Italian two-year and five-year government-bond yields soared to euro-era highs Friday as investors began giving up on the euro zone's ability to break the political gridlock that is blocking a more decisive response to the currency bloc's debt crisis.
Italian two-year and five-year yields climbed to 7.7% and 7.8%, respectively, and the 10-year yield moved further above the key 7% mark to 7.3%.
This just a day after an apparently not-confidence boosting meeting of the leaders of Germany, France and Italy. Perhaps European policymakers need fewer summits, not more?
Contrary to conventional wisdom, Ralph Atkins at the Financial Times views yesterday's European commitment to back off the ECB as a positive development:
My reaction on hearing that Mr Sarkozy had agreed to keep silent was that it would actually increase the ECB’s room for manoeuvre. Fiercely independent, the Frankfurt-based institution would have hated any suggestion it was reacting to pressure from Paris. Now, any steps it took would clearly be at its own initiative.
I am sympathetic to this line of reasoning. That said, Atkins gets to the next problem:
Of course, this does not mean the ECB will act. Mario Draghi, new ECB president, sees governments as responsible for resolving the crisis and the central bank as having a limited role. He worries about putting ECB credibility at stake.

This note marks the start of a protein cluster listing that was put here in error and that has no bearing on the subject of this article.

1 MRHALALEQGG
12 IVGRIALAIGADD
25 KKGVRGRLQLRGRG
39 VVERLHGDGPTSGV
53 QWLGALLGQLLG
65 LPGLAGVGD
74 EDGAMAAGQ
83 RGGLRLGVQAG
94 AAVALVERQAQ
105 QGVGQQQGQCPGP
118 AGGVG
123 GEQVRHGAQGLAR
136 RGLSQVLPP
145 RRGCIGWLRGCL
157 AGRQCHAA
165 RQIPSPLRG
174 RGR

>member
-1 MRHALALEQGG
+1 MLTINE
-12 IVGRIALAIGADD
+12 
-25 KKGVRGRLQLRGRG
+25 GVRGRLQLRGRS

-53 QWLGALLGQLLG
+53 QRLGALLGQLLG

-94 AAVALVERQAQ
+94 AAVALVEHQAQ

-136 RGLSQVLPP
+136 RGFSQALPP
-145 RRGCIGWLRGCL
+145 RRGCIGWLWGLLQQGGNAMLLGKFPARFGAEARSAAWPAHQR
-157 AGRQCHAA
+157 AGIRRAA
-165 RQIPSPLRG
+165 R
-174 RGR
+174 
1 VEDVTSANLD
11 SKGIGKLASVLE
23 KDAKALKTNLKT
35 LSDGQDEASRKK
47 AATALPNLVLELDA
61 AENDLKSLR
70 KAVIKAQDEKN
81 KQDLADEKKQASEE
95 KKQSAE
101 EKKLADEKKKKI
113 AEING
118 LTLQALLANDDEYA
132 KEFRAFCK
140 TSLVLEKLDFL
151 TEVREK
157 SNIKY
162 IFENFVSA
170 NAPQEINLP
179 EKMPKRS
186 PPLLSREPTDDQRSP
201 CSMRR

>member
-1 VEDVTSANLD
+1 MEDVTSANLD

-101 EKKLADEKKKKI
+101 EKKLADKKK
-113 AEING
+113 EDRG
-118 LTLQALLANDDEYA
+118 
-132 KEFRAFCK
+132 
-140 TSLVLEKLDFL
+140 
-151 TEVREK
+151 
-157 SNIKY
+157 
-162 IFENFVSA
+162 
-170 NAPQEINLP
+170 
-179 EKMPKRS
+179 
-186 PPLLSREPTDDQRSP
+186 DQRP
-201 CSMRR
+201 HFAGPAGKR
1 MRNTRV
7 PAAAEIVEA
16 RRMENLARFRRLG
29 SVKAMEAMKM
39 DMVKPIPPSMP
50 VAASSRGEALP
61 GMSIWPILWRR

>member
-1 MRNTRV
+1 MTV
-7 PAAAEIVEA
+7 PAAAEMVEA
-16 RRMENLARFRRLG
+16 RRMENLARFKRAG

Yes, if European Central Bank President Mario Draghi has more room to act, he apparently isn't using it. The ECB's forays into the bond markets appear to be increasingly futile. Via the Financial Times, the ECB is in the market again today:
The European Central Bank again bought Italian and Spanish debt on Friday but analysts have complained that its purchases are no longer sufficient to stem a wave of selling. Yields on the 2-5 year range for Italy were 7.67-7.77 per cent in late Friday trading.
Despite the mess in Europe, hope springs eternal on Wall Street. The early news from Bloomberg:
U.S. stocks rose, snapping a six-day drop in the Standard & Poor’s 500 Index, as speculation European leaders will do more to fight the debt crisis overshadowed concern about higher borrowing costs in the region.
I think it is dangerous to attribute too much day-to-day noise to news flow. Still, if this is anywhere near accurate, whoever is left on Wall Street today must still be groggy from Thanksgiving feasting. Zero Hedge attributes the morning rally to hopes the Swiss National Bank will act to support the Euro. In any event, the momentum looks to be fading in the late-morning as reality sets in.
Bottom Line: Europe is quickly moving from bad to worse. To be sure, we should anticipate a rally will follow the eventual ECB capitulation on quantitative easing, but that will only be half the battle. The ECB will only capitulate in return for massive, sustained austerity. It is too late for an easy end to this story.